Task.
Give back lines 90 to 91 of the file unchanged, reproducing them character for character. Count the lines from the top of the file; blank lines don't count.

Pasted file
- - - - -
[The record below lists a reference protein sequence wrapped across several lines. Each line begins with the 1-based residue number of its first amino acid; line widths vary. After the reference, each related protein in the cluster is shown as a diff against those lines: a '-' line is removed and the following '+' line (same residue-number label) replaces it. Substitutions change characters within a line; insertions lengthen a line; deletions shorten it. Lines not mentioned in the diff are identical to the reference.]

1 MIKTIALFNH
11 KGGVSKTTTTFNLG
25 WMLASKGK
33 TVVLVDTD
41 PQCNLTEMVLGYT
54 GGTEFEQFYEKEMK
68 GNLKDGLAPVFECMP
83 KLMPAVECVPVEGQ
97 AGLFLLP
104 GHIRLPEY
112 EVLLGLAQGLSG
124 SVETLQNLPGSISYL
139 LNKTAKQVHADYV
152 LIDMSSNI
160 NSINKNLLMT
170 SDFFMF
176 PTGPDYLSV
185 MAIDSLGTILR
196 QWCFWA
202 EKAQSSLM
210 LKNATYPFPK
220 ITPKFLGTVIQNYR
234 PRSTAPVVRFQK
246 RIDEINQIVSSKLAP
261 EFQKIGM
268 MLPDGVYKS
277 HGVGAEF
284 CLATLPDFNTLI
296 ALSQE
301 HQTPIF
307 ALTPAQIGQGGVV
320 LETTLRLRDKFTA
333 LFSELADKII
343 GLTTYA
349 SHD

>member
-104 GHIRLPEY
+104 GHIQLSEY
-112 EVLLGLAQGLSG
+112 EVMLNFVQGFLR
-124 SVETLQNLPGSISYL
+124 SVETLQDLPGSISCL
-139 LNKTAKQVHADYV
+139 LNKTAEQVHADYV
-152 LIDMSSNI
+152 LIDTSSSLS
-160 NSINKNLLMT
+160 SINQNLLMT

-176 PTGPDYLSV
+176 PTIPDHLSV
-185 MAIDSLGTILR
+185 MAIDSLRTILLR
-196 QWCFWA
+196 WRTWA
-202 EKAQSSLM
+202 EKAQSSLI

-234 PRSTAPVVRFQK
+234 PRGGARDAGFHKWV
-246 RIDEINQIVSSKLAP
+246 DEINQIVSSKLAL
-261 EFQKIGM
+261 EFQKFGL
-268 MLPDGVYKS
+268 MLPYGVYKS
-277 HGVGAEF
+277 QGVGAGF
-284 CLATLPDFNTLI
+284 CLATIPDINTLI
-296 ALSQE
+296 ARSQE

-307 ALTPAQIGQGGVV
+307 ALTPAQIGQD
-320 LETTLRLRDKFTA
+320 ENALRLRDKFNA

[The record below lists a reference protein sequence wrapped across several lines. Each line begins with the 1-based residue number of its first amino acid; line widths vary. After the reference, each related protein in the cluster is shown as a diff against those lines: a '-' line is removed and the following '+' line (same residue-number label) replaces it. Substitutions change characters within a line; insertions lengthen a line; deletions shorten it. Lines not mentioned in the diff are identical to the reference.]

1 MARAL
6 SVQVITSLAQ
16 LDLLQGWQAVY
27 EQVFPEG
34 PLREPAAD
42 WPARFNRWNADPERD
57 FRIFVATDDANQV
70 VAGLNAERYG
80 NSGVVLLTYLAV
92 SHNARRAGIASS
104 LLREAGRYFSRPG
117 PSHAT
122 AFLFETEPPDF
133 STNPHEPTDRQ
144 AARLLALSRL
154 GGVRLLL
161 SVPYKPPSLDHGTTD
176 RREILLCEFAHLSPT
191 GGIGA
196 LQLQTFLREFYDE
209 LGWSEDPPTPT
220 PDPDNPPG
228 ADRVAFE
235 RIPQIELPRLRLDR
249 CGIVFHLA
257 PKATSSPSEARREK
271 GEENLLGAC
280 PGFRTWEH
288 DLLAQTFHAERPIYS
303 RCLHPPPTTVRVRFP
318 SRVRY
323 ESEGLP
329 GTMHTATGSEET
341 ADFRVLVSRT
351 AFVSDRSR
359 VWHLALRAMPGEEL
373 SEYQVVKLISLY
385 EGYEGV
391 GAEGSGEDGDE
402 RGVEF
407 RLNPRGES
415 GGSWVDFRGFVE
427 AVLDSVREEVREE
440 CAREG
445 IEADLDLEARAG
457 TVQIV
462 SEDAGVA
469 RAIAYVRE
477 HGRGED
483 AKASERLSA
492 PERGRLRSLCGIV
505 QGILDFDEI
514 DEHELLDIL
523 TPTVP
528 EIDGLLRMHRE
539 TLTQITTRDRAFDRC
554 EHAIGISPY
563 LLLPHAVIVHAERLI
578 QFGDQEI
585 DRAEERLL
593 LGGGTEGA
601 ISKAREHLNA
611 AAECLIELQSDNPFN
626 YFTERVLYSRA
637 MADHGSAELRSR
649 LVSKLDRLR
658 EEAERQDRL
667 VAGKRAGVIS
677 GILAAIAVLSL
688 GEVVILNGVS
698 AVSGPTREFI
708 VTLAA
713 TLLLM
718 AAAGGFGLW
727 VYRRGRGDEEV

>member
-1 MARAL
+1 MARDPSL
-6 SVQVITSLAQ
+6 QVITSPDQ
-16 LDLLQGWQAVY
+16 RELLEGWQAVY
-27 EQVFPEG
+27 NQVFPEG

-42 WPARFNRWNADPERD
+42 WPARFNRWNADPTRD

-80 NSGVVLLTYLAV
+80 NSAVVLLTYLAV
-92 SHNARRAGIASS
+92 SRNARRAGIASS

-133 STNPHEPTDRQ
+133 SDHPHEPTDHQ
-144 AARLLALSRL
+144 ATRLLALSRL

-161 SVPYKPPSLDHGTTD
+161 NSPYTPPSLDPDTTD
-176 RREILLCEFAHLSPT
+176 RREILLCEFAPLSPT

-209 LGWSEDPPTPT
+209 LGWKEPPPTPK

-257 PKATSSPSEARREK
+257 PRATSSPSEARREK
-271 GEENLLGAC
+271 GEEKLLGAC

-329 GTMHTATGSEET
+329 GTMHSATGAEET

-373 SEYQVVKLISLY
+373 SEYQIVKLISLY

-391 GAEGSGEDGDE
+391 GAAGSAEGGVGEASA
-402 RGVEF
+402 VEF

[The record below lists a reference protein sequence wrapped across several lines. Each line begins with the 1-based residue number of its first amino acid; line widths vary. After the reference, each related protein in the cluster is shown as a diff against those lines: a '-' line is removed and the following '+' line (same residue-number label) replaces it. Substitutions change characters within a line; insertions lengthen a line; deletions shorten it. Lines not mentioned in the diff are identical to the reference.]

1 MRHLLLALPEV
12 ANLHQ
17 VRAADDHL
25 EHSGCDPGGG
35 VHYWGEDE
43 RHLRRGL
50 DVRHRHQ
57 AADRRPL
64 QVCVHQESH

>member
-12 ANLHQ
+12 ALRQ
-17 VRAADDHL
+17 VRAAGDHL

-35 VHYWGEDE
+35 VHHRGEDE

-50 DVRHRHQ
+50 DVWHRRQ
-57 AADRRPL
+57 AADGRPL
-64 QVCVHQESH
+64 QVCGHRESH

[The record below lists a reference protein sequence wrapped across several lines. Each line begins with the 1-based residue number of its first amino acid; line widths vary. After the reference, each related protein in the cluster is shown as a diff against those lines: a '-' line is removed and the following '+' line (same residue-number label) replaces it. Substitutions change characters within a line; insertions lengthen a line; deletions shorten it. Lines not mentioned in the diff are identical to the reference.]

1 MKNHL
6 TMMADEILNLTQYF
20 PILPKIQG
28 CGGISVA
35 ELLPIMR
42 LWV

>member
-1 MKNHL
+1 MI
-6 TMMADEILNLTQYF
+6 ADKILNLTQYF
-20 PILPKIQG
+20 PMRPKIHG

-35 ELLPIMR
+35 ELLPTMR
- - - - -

133 STNPHEPTDRQ
144 AARLLALSRL